New member

Messa

New Member
Joined
Apr 25, 2021
Messages
1
Location (City and/or State)
Cape Town
Hi. I'm Messa, a new member. I have an juvinile Angulate tortoise. I have an 2000×1000mm indoor enclosure with all the proper lighting and substrate. She also have an outdoor enclosure for daytime. I from Cape Town South Africa where the Angulate originates from and also had one when I was young, for 13 years. My problem is the humidity device shows it good during the day, between 55% and 65%, which is proper for the Angulate, but at night the humidity goes to about 80% and then in the morning when I switch the heat lamp on, it goes back to normal. The Angulate don't need heat lamp at night on cause our weather is not to cold and is natural for them the cooler evenings, but not under 22 Celsius. I didn't have any problems with my other Angulate and he lived to a beautiful age of 26. He was 12 years old when I inherited him. I don't know if I'm doing something wrong. Or is it OK for humidity to increase at night-time. Please advise. Thank you. Messa.
 

Cathie G

Well-Known Member
Platinum Tortoise Club
Joined
Aug 9, 2018
Messages
8,251
Location (City and/or State)
Lancaster
Hi. I'm Messa, a new member. I have an juvinile Angulate tortoise. I have an 2000×1000mm indoor enclosure with all the proper lighting and substrate. She also have an outdoor enclosure for daytime. I from Cape Town South Africa where the Angulate originates from and also had one when I was young, for 13 years. My problem is the humidity device shows it good during the day, between 55% and 65%, which is proper for the Angulate, but at night the humidity goes to about 80% and then in the morning when I switch the heat lamp on, it goes back to normal. The Angulate don't need heat lamp at night on cause our weather is not to cold and is natural for them the cooler evenings, but not under 22 Celsius. I didn't have any problems with my other Angulate and he lived to a beautiful age of 26. He was 12 years old when I inherited him. I don't know if I'm doing something wrong. Or is it OK for humidity to increase at night-time. Please advise. Thank you. Messa.
I just wanted to say welcome to the forum. I don't know about the species of tortoise that you have but you are at the right place to find out from experienced owners of that species. I have a Russian. Best wishes for you and your tortoise.
 

Lyn W

Well-Known Member
5 Year Member
Joined
Jul 22, 2014
Messages
20,424
Location (City and/or State)
UK
Hi and welcome Messa,
Can you post some pics of his enclosure to give members a better idea of anything that could be affecting this?
I'll tag @CarolM to see if she can help, she's in Cape Town with angulates too.
 

Sterant

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Tortoise Club
5 Year Member
Platinum Tortoise Club
Joined
Mar 6, 2016
Messages
678
Location (City and/or State)
Albany, NY
80% humidity at night is fine. I keep mine over 85% humidity all the time and its always at 100% at night. Of course you can keep yours outdoors all year long which is great!
 

Tom

The Dog Trainer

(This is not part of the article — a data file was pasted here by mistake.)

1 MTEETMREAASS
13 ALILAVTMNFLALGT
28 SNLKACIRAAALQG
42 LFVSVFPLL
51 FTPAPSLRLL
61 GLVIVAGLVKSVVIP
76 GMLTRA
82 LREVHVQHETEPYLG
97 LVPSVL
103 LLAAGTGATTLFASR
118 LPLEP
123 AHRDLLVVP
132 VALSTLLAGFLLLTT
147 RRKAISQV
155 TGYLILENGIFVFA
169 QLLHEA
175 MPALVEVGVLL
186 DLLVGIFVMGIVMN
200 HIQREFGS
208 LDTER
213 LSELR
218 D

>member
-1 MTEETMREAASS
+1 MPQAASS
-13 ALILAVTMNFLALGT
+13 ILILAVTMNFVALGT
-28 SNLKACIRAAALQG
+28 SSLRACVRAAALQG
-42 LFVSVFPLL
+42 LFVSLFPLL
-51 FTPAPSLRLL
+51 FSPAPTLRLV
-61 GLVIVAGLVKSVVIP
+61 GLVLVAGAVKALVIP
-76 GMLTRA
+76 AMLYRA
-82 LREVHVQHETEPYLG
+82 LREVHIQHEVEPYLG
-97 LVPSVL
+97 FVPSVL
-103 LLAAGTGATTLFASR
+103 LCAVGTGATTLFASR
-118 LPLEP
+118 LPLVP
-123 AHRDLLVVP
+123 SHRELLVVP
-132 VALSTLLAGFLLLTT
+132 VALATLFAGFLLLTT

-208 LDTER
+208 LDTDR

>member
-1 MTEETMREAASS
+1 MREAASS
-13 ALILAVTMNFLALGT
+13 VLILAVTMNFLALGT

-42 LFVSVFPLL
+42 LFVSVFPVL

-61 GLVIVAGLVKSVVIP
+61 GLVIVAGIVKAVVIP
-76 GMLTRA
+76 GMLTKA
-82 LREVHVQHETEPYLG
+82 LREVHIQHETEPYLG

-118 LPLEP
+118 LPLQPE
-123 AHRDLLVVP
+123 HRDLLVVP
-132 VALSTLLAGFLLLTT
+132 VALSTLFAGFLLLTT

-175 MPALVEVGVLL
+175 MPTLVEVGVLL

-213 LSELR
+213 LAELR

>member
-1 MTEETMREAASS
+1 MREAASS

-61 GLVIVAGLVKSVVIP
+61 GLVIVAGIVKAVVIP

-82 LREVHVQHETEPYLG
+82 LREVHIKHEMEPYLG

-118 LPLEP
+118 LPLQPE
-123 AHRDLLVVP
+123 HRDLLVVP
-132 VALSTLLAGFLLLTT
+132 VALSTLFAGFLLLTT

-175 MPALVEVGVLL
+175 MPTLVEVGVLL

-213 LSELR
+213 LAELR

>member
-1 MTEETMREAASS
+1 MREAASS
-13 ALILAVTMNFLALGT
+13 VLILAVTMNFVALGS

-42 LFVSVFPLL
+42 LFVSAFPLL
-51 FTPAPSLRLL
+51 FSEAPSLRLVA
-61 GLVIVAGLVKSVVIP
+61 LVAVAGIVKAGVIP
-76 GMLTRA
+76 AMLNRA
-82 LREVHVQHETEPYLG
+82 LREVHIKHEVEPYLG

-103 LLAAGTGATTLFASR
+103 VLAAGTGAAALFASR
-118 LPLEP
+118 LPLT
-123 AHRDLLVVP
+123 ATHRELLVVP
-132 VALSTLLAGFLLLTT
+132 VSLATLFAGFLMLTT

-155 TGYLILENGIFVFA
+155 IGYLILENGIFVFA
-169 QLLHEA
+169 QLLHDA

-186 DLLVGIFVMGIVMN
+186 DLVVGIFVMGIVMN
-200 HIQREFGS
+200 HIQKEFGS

10 Year Member!
Platinum Tortoise Club
Joined
Jan 9, 2010
Messages
54,102
Location (City and/or State)
Southern California
Hi. I'm Messa, a new member. I have an juvinile Angulate tortoise. I have an 2000×1000mm indoor enclosure with all the proper lighting and substrate. She also have an outdoor enclosure for daytime. I from Cape Town South Africa where the Angulate originates from and also had one when I was young, for 13 years. My problem is the humidity device shows it good during the day, between 55% and 65%, which is proper for the Angulate, but at night the humidity goes to about 80% and then in the morning when I switch the heat lamp on, it goes back to normal. The Angulate don't need heat lamp at night on cause our weather is not to cold and is natural for them the cooler evenings, but not under 22 Celsius. I didn't have any problems with my other Angulate and he lived to a beautiful age of 26. He was 12 years old when I inherited him. I don't know if I'm doing something wrong. Or is it OK for humidity to increase at night-time. Please advise. Thank you. Messa.
Hello and welcome.

Realize that much of what you find written on tortoise care is old and outdated, and many of the numbers listed are arbitrary made up guesses. Who says 55-65% is proper for angulates? Did that person try it at 10-20% and then again at 80-90% to see which did what? Doubtful. What is usually done is someone looks at weather data from somewhere near the region and makes guesses based on that. Here's the problems: 1. Weather and conditions can vary TREMENDOUSLY over just the span of a few kilometers. 2. Weather stations 2 meters high and out in the open do NOT reflect the environment, the little microclimate, down in the humid bush where babies are spending their time. 3. We have proven tens of thousands of times now that higher humidity levels for babies and juveniles help them to thrive.

For more than a decade, starting in 2008, me and many other members here have been running experiments and raising species that were traditionally considered "dry" species with higher levels of humidity. We've had nothing but success and good health. Sulcatas, leopard tortoises, pancakes, desert tortoises, Russians, chacos, Galapagos tortoises, and, of course, Angulated tortoises.

During my time in the RSA, we had some very high levels of humidity. There were days out in Kraaifontein in the fall that were as humid as the American Southeast. Don't be afraid of some humidity for your little one. And its perfectly normal for relative humidity to rise as the air cools at night.

Here is my little guy after waking from hibernation this spring:
4:2021.JPG

Here is the most current and correct care info for our Chersina:
 
TortoiseSupply.com

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